Click on the pictures below to see the full-size version.
Grays Peak - 14,270
Torreys Peak - 14,267
Grays Peak from Torreys Peak.
Torreys Peak from near the top of Grays Peak.
Trip Report (8/6/2003):
After four peaks the previous day (the Decalibron), it was off to the Georgetown area to hike up to Grays Peak and then Torreys Peak. It wasn't quite as cold as the trailhead the day before, but the clouds were a bit dark and gloomy. The route starts just above the tree line and is paved for a short distance. After a bit, the trail becomes dirt, but remains very wide, as it weaves at a mild angle through the high altitude brush. You are in a large, fairly deep basin, with a creek and rocky ridge of mountains to your east and south, and the grassy slopes of Kelso Mountain to your west. Eventually, you are able to get great views of Grays and Torreys, with Torreys always looking more menacing and taller than Grays from every angle. You leave the large basin you started in, and the route starts to steepen as you travel through a smaller upper basin and then start switchbacking across Grays Peak. In this upper basin, Grays looks like a pile of loose rocks, Torreys a large pyramid. Once atop Grays, follow a cairned route to the saddle between it and Torreys, then head up Torreys on a decent climber's trail.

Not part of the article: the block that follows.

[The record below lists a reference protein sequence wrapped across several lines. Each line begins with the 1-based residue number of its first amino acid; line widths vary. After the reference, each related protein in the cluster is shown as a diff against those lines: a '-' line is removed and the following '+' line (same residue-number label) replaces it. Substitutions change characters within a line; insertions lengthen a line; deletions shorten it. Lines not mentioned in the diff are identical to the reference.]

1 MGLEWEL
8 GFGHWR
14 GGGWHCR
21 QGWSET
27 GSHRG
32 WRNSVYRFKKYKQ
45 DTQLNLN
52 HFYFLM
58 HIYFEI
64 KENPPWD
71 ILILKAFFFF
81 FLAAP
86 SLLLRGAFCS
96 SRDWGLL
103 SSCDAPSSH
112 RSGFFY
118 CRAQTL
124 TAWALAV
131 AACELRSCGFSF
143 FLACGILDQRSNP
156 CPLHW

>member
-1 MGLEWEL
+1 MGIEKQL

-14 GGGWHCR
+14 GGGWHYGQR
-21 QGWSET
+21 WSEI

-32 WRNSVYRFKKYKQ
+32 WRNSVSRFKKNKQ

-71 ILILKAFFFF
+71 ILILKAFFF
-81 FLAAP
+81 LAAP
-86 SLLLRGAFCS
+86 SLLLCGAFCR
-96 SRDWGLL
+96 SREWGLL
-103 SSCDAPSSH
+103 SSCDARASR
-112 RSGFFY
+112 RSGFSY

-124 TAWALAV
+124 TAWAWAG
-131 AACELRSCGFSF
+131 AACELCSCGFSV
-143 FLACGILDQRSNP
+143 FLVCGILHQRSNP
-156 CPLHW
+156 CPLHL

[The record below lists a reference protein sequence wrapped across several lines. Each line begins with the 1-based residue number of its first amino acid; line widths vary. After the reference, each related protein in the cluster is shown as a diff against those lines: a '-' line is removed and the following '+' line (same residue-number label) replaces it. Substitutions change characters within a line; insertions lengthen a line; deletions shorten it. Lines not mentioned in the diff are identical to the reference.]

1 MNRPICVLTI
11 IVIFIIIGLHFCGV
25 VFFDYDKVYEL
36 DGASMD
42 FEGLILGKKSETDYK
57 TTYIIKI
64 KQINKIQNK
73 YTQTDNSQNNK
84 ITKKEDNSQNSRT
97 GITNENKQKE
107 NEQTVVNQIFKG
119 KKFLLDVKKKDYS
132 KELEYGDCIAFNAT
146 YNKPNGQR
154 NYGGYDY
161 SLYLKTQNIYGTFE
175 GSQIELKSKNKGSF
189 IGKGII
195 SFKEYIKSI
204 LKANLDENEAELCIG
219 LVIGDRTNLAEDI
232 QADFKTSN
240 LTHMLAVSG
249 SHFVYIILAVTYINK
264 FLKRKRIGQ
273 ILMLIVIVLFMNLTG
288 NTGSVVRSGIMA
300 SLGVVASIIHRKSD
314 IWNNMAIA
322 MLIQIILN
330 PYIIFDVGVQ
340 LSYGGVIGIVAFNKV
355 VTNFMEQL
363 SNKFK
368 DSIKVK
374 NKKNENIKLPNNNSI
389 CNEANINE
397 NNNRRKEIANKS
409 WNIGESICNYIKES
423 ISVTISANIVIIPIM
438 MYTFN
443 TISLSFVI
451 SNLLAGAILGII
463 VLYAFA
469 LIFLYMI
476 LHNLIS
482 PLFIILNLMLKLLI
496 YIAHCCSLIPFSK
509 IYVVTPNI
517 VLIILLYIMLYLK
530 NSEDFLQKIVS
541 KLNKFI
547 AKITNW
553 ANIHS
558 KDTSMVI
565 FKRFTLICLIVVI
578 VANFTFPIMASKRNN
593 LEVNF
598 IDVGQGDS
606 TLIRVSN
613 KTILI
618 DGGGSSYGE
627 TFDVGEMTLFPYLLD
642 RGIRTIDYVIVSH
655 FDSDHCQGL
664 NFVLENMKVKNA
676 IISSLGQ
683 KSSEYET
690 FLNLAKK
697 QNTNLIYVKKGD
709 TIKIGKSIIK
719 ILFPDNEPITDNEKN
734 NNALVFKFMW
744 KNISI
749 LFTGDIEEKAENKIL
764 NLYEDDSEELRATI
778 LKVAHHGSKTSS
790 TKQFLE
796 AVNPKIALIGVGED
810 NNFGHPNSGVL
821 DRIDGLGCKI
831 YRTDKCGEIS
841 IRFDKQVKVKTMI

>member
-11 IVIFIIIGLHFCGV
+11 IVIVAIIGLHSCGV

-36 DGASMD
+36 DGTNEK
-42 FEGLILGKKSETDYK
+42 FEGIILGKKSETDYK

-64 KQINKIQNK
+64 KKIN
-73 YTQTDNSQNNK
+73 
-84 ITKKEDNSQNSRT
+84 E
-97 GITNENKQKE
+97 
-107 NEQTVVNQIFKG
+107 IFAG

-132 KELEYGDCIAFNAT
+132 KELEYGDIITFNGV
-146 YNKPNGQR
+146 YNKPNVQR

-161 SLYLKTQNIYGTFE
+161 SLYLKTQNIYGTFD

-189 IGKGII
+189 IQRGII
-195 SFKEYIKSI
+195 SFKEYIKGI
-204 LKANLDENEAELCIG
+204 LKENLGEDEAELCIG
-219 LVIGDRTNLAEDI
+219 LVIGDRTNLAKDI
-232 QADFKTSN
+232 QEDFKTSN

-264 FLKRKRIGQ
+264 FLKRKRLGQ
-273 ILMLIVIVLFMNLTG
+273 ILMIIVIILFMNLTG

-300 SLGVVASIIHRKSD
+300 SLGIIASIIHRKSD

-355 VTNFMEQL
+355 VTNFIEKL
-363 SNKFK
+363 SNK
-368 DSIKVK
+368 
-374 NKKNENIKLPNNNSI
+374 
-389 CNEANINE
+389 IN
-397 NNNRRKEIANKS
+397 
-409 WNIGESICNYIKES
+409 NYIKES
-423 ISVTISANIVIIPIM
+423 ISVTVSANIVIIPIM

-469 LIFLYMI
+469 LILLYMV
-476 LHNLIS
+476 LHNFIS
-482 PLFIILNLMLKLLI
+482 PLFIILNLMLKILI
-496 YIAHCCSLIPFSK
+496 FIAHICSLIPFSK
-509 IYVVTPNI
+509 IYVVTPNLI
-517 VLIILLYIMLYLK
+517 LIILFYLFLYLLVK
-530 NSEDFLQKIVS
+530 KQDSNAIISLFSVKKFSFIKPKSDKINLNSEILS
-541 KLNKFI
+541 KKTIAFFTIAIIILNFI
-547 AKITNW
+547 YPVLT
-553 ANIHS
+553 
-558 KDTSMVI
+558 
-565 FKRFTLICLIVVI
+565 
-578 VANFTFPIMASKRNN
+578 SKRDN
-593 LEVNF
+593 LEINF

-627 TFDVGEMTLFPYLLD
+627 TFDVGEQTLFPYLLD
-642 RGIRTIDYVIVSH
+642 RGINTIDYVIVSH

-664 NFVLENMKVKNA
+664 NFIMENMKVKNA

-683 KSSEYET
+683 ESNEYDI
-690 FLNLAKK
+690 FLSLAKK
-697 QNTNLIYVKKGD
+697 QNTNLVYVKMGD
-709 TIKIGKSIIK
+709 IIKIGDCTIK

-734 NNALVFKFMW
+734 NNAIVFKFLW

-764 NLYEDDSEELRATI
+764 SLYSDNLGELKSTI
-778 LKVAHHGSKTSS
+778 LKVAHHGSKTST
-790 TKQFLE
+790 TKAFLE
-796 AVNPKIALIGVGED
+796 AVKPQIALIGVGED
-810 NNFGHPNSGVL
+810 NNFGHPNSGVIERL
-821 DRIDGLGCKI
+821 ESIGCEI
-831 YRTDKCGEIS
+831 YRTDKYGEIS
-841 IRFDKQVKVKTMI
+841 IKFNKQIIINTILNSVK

What Grays could boast for bulk, Torreys could for small summit size and views. I thoroughly enjoyed the views of the Frisco area, the interstate far below, Longs Peak in the distance, and the basin you just traveled through on the trail.
On the way out, I teamed up with Joe from Illinois, who had just successfully summited both peaks, his first and second 14ers (or peaks of any kind). We had a very enjoyable conversation on the way out, where I was able to answer numerous questions about hiking and the outdoors that he had.
The synopsis… one of my better days in the mountains. Not as many people as the Lincoln group. Weather was clear after about 9 AM. Good company. Great views. Back in Denver at 2:30 PM. Can beat that!!!
Time: 6 hours
Length: 9 miles
Elevation Gain: 3600 feet
Class (difficulty): 2
Drive:Take exit 221 (Bakerville) from Interstate 70. Go south on the forest service road #189. The road is easy to find... it begins about 100 yards south of the interstate after you pass a parking area on the left. After about 1 mile the road reaches a fork. Take the left fork (signed Grays Peak Trail). The road then circles Kelso Mountain (13,169') and ends at the well marked trailhead. Total distance to the trailhead is 3 miles, but it is rough and requires high clearance. It took me about 20 minutes each way.
Climb: I used the trail that heads out of Stevens Gulch and folowed it all the way to Grays.
Pictures: Click on the pictures below to see the full-size version.
View of the upper basin that the route crosses through.
Looking down at the route midway up Grays switchbacks.